Fellowships

How to apply for visiting fellowships (non-stipendiary)

The DHRH welcomes non-stipendiary visiting research fellows, usually for a period of between 3 and 12 months, open to scholars and practitioners in digital humanities and related fields in the UK and abroad. Visiting fellows have access to the libraries and other resources of the School of Advanced Study and will be part of the vibrant DHRH community for the duration of their stay. They will be expected to both give and attend talks and research training events at the School or elsewhere in the UK, or contribute in other ways. To apply, please write to valerie.james@sas.ac.uk with a short CV, a one-page summary of the research and other engagement activities to be carried out while visiting the Hub, and the name and email address of an academic referee. Fellowship applications are decided by an academic committee; it is recommended that applicants write at least three months before they wish to join us.

Current Fellows

Jessica Borge

April 2019 – March 2022

Jessica is an interdisciplinary researcher in the field of 20th century British History, specialising in the intersection of business, society and media. As well as being a Visiting Fellow in Digital Humanities at the School of Advanced Study, Jessica holds a professional position as digital collections/scholarship manager at Archives & Research Collections, King's College London. 

Jessica’s main research interests lie within the fields of 20th century social, business and media history (broadly defined); the history of marketing practice incorporating Public Relations; media regulation (advertising, pharmaceutical advertising); British television and film in relation to corporate and social interest (trade, advertising, publicity); comparative market cultures and the history of retailing, especially in relation to difficult-to-sell products and services.

Her monograph, Protective Practices: A History of the London Rubber Company and the Condom Business is published by McGill-Queens University Press. For more information, see www.londonrubbercompany.com

 

Michael

Michael VanHoose

January 2022 - December 2022

Michael VanHoose is a Postgraduate Research Fellow at the Institute of English Studies (IES) and Digital Humanities Research Hub (DHRH).

Michael studies the economics of the Anglophone book trade and the material cultures of literary texts. A PhD candidate in English at the University of Virginia, they are writing a dissertation on fiction publishing during the British Romantic period. As a Postgraduate Fellow at the IES, they are working to restore Robin Alston’s born-digital Library History Database to public access, with the ultimate aim of using it to analyze the geographic spread of commercial and associational libraries in the British Isles through 1850.

 

 

 

 

 

Shani

Shani Evenstein Sigalov

February 2022 - August 2023

Shani is an educator, lecturer, researcher and Free Knowledge advocate, exploring the intersection of Education, Technology, Innovation and Openness. As part of her PhD research at the Technology & Learning Program, School of Education, Tel Aviv University (TAU), Shani explores how the Semantic Web, more specifically Wikidata, could be used as a learning platform. As a Visiting Fellow she is interested in examining how Open Knowledge, Wikimedia projects and Digital Humanities tools and approaches, can advance engagement with information and Data Literacy, in the Educational and Cultural Heritage sectors.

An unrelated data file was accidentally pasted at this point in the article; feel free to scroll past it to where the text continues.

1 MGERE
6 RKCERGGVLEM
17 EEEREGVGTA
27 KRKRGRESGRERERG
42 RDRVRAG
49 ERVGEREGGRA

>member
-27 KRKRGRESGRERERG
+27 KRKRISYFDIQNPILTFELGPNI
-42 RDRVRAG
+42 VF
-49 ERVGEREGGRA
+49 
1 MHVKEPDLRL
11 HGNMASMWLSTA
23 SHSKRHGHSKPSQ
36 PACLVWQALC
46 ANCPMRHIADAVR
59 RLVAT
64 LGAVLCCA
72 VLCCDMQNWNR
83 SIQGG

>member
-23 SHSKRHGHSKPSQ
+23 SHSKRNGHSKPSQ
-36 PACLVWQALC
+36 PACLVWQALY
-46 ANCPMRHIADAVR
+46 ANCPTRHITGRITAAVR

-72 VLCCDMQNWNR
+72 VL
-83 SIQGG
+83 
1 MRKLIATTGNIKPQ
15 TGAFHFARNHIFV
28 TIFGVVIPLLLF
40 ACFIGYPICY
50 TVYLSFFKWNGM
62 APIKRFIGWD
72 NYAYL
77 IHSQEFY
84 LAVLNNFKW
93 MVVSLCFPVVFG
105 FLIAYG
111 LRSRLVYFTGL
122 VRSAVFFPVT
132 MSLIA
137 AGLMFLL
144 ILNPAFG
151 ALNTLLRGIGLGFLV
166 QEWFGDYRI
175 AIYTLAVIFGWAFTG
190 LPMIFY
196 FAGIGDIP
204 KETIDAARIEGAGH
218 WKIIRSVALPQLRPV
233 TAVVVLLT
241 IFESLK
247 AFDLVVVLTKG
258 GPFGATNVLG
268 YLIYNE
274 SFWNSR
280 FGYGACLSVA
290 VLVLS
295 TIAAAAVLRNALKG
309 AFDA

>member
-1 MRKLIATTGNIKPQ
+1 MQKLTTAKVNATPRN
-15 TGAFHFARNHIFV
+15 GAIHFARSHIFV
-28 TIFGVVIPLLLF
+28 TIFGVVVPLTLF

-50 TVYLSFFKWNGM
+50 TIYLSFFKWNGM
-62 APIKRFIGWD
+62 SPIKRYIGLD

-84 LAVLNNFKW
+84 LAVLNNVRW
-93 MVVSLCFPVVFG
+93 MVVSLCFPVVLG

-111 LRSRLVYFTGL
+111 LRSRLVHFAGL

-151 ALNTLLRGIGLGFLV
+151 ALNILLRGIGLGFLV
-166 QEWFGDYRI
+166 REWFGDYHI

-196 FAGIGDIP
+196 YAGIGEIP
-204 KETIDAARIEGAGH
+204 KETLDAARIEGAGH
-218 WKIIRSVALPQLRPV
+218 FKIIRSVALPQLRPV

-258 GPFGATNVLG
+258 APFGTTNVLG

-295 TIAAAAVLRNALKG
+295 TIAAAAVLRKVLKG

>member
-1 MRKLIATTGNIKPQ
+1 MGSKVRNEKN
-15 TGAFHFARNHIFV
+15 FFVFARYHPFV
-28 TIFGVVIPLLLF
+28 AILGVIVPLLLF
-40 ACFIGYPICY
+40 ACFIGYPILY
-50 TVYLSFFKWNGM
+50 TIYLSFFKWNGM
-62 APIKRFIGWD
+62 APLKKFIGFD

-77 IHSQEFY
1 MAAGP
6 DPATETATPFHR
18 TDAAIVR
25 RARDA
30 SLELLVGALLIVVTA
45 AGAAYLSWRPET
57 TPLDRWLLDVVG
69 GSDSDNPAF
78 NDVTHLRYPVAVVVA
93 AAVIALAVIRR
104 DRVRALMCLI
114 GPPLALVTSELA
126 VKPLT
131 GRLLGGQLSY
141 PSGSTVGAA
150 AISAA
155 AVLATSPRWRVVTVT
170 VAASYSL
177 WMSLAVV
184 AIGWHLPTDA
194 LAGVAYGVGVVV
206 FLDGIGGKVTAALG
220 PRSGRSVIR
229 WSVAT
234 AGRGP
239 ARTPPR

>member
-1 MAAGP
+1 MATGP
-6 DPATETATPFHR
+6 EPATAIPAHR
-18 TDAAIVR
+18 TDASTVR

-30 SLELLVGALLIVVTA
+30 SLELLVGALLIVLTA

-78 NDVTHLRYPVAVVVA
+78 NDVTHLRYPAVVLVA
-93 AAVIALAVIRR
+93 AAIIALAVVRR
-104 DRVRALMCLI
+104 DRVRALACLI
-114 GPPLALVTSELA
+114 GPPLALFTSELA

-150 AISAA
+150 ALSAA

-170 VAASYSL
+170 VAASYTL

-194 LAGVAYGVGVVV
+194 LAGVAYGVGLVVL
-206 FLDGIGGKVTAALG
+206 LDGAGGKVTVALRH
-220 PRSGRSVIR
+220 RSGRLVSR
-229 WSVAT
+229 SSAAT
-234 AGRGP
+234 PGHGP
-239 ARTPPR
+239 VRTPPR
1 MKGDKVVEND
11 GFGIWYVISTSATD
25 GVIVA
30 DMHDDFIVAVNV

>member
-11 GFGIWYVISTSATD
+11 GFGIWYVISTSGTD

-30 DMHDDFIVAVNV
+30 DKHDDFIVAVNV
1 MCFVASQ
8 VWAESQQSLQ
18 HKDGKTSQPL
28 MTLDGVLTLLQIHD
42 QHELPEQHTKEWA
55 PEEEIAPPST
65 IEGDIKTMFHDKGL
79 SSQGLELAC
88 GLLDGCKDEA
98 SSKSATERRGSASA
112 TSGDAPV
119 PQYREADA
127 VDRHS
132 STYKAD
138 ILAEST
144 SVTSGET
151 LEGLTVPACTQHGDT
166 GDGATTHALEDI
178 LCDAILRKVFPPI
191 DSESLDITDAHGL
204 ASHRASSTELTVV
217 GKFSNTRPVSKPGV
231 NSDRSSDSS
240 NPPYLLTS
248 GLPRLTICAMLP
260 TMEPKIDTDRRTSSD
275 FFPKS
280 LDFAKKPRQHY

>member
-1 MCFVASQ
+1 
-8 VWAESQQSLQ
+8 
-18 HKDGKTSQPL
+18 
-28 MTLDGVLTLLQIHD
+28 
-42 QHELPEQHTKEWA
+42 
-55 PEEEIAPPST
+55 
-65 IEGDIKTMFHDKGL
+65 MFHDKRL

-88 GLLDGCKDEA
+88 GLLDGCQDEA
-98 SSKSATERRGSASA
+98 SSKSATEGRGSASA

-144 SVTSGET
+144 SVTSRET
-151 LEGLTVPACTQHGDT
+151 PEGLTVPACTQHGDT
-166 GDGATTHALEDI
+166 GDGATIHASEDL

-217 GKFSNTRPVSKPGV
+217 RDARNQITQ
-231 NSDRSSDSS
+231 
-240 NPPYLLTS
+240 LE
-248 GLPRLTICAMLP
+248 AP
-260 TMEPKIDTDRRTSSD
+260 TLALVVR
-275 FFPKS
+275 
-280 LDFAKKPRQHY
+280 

As an educator and lecturer at TAU, Shani served as an EdTech Innovation Strategist at the School of Medicine. She is also integrating elements from the Open Knowledge Movements into the academic curriculum, focusing on gender equality, knowledge equity and a positive social impact, by advancing Open Education and the creation of OERs among other things. In this capacity she has designed and directed the first, for-credit, academic courses in the world to integrate Wikipedia & Wikidata into higher education, which she has been leading since 2013.

As a Free and Open Knowledge advocate, her volunteer work is devoted to initiating and supporting Open Education and Open Culture (GLAM), Open & FAIR Science and Open Data initiatives. She serves as the editor-in-chief and Chairperson at Project Ben-Yehuda, the largest, free digital library for Hebrew writings; and also serves as the Vice Chair of the Wikimedia Foundation's Board of Trustees, the non-profit that supports Wikipedia and its sister projects worldwide.

 

Paula

Paula Granados Garcia

Mrach 2022 - February 2023

Paula is the Digital Curator of the Endangered Material Knowledge Programme at the British Museum, where she is responsible for the digital component of the programme including repository management, metadata research and safeguarding, and all aspects of digital asset ingest and publication, ensuring best practice in managing rights and ethics.

Paula received her Ph.D. in archaeological research and Linked Open Data from the Open University in 2020. Her research focuses on the intersection between Digital Humanities and Cultural Heritage, by looking at how digital technologies can help individuals in accessing, sharing, and building upon archaeological and ethnographical knowledge.

Before joining EMKP, Paula was Project Curator for ResearchSpace at the British Museum, where she was involved with the implementation and customisation of specific curatorial research projects, including semantic data mapping and knowledge modeling and representation. She is a co-organiser of the Digital Classicist Seminar, hosted by the ICS and the DHRH and since 2021, Paula is a member of the Pelagios Network (connects researchers, scientists, and curators to link and explore the history of places) and the Steering Committee of the Linked Pasts Symposium.

 

Former Fellows

Federico Nanni

February 2019 - January 2022